All the Money in the World – Review

✯✯✯½

Shortly before the release date of All the Money in the World, Ridley Scott made the abrupt decision to reshoot every scene involving Kevin Spacey’s portrayal of J. Paul Getty with Christopher Plummer recast in the role instead after many sexual assault allegations have been levelled against Spacey. But even if Kevin Spacey hadn’t already been a sexual predator beforehand, the decision to cast him – a 58-year-old man under heavy old man makeup in order to play an 80-year-old J. Paul Getty never made sense. So how exactly does Ridley Scott manage to make All the Money in the World work the way it did? It’s still something I’m wondering but the rate at which Ridley Scott is continuously working is among many things that I’ve always admired about the filmmaker.

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Blade Runner – Review

✯✯✯✯✯

It still amazes me that after thirty years of being butchered from studio interference and having been ignored during its original theatrical run, Ridley Scott’s Blade Runner still feels refreshing as if it were something that had only recently came out. Like the best science fiction films it isn’t one whose wonder lies within the excitement created by its distinctive visual style but how it presents itself – not as a showcase for hypnotic set pieces but as a meditation on life, pushing towards what we are afraid to ask. Even today the genre subversions still feel present and on rewatches I only find myself appreciating it all the more, after having already been left fascinated with a first watch. But it wasn’t until more revisits mere fascination grew into adoration, and soon the resonant effect of Blade Runner only made itself clear.

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Prometheus – Review

✯✯✯½

Ever since James Cameron laid his name on the Alien franchise with his more action-oriented sequel, Aliens, I’ve only grown less fond of the direction that the series has moved for. The very idea behind Alien was always one that I enjoyed most when it was confined, and although a fantastic sequel in itself, Aliens was also home to what would eventually become one of the biggest problems with the Alien franchise as a whole: the universe ended up becoming far too big for its own good. With Prometheus it feels nice that Ridley Scott wants to return the franchise back to the roots of where it all had begun, yet it still suffers what’s plagued the universe ever since Aliens had come along. The success of the original Alien was clear from how little we knew about how the creature worked before it started killing off its victims, but as more films come by, said approach has become worn out and lost.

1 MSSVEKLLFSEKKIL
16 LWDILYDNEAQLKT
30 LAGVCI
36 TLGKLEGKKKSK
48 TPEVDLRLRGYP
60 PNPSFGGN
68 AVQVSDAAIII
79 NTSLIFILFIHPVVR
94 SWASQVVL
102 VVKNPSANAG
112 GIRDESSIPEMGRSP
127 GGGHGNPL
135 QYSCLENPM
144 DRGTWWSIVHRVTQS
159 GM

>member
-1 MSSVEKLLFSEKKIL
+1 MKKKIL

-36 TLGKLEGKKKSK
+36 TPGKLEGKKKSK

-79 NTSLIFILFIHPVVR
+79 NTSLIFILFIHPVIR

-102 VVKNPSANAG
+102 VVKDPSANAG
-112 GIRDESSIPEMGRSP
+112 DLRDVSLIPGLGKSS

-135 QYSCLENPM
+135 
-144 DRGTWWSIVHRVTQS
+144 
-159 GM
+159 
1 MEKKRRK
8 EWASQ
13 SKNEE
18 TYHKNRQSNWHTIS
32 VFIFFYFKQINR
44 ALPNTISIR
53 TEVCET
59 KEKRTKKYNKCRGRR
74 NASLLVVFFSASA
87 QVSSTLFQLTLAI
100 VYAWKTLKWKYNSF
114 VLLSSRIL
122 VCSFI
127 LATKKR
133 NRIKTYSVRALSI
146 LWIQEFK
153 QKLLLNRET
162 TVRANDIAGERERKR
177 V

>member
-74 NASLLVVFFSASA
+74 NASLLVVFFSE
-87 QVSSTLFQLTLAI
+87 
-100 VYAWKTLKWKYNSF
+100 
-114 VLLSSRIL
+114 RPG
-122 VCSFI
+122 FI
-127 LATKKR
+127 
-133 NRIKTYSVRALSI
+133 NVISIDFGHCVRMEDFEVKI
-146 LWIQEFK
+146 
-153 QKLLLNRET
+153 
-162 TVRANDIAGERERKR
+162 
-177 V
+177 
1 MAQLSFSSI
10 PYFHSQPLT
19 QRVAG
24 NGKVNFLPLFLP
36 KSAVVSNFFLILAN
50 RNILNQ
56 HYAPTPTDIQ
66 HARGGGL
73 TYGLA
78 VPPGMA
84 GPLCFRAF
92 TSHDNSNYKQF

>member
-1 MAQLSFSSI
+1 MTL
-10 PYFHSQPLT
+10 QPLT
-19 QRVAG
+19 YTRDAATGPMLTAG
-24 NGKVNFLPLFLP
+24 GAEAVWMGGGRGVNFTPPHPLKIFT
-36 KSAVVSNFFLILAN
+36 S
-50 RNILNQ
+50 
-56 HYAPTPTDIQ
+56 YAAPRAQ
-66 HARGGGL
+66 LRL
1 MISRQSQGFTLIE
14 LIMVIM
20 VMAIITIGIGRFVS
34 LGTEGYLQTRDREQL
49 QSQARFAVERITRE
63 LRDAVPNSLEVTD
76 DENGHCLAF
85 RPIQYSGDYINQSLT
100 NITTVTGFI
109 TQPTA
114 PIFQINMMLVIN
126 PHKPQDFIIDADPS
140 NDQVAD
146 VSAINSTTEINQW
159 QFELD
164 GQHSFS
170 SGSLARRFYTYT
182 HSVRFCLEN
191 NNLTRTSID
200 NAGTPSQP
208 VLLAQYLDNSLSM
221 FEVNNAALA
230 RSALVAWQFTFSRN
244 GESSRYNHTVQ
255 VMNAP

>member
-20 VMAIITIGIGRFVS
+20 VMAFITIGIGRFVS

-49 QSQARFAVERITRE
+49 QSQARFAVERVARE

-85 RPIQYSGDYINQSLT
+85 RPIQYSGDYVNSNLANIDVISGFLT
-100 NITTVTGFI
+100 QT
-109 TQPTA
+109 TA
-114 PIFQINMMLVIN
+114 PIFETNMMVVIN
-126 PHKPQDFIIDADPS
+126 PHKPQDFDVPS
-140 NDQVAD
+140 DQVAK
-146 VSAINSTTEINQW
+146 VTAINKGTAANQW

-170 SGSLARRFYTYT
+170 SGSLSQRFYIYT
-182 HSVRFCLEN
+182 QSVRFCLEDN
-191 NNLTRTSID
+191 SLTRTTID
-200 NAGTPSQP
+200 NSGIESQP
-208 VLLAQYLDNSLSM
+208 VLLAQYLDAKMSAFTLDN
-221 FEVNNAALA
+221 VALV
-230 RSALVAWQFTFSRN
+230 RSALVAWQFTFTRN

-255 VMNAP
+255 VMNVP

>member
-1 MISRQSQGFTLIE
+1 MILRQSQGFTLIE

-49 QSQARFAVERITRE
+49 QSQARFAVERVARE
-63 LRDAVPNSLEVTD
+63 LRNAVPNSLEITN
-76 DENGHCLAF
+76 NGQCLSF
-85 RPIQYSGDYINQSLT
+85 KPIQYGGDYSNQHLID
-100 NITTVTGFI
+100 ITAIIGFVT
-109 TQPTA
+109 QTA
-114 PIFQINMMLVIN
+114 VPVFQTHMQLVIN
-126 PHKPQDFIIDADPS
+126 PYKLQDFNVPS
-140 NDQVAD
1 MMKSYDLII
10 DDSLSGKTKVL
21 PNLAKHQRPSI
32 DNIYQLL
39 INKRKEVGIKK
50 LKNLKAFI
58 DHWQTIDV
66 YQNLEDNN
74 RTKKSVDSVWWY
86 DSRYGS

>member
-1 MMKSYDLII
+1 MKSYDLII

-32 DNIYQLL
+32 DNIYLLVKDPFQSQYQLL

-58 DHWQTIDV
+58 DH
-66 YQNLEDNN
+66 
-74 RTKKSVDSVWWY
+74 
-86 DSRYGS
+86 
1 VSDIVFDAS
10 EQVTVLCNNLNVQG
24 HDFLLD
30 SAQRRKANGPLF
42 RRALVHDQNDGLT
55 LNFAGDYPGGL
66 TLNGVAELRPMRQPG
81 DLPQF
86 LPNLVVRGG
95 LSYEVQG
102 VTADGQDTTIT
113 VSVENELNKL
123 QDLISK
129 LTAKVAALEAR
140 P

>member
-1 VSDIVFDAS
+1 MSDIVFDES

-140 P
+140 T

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Alien: Covenant – Review

✯✯

For as many films as the Alien franchise has managed to spawn, only Ridley Scott’s original film has maintained where it was at its very best. That’s not to say James Cameron’s Aliens isn’t fantastic in its own right, but it sets up what’s brought the franchise down as more films had come along: the whole universe ended up becoming far too big for its own good and thus it began to progress far too much like a video game. Now with Ridley Scott’s prequels coming along, we have Prometheus only being as broad as ever and adding to this problem even with my own enjoyment of it, so that’s where my skepticism for Alien: Covenant had rose higher. But I wasn’t merely disappointed with Alien: Covenant, I was so frustrated with what it wanted to be, even to that point it managed to leave a rather bitter taste in my own mouth by the time it was over, because of what it wanted to be all at once, and overall, how little I ended up caring for the final product.

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Alien – Review

✯✯✯✯✯

Ridley Scott’s Alien remains one of the defining works in both the horror and science fiction genres, a film that, like any of the best of their genres, invented a whole new universe by starting small. From the many films that the Alien series has spawned, Ridley Scott’s original film still remains my favourite of the bunch for good reason. It remains my favourite because it shows how little is necessary in order to start a universe of its own from scratch. Although eventually this rule was broken by eventual sequels (as much as I love James Cameron’s Aliens), it’s already impossible to deny the impact that Ridley Scott’s original film would have left behind on science fiction and horror within years to come. In itself it would easily have been just a “haunted house movie in space,” but perhaps there’s a whole lot more that results in the final product actually turning out to be all the more clever.

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